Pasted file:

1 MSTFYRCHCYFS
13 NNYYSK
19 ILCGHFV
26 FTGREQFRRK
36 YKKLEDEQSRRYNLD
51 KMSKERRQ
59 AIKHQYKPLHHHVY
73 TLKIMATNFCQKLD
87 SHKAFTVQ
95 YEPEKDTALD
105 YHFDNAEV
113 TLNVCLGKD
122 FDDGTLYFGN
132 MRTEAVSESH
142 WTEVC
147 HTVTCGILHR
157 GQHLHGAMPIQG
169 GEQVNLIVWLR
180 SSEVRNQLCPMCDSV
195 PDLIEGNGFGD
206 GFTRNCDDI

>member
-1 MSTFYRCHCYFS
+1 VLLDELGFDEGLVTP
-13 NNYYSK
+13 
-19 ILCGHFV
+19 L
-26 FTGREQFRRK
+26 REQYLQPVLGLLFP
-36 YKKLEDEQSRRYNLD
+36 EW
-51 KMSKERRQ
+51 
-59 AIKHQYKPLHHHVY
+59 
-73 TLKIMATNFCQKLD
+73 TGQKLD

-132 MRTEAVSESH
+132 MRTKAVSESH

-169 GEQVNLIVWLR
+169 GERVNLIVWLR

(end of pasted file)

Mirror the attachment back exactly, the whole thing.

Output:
1 MSTFYRCHCYFS
13 NNYYSK
19 ILCGHFV
26 FTGREQFRRK
36 YKKLEDEQSRRYNLD
51 KMSKERRQ
59 AIKHQYKPLHHHVY
73 TLKIMATNFCQKLD
87 SHKAFTVQ
95 YEPEKDTALD
105 YHFDNAEV
113 TLNVCLGKD
122 FDDGTLYFGN
132 MRTEAVSESH
142 WTEVC
147 HTVTCGILHR
157 GQHLHGAMPIQG
169 GEQVNLIVWLR
180 SSEVRNQLCPMCDSV
195 PDLIEGNGFGD
206 GFTRNCDDI

>member
-1 MSTFYRCHCYFS
+1 VLLDELGFDEGLVTP
-13 NNYYSK
+13 
-19 ILCGHFV
+19 L
-26 FTGREQFRRK
+26 REQYLQPVLGLLFP
-36 YKKLEDEQSRRYNLD
+36 EW
-51 KMSKERRQ
+51 
-59 AIKHQYKPLHHHVY
+59 
-73 TLKIMATNFCQKLD
+73 TGQKLD

-132 MRTEAVSESH
+132 MRTKAVSESH

-169 GEQVNLIVWLR
+169 GERVNLIVWLR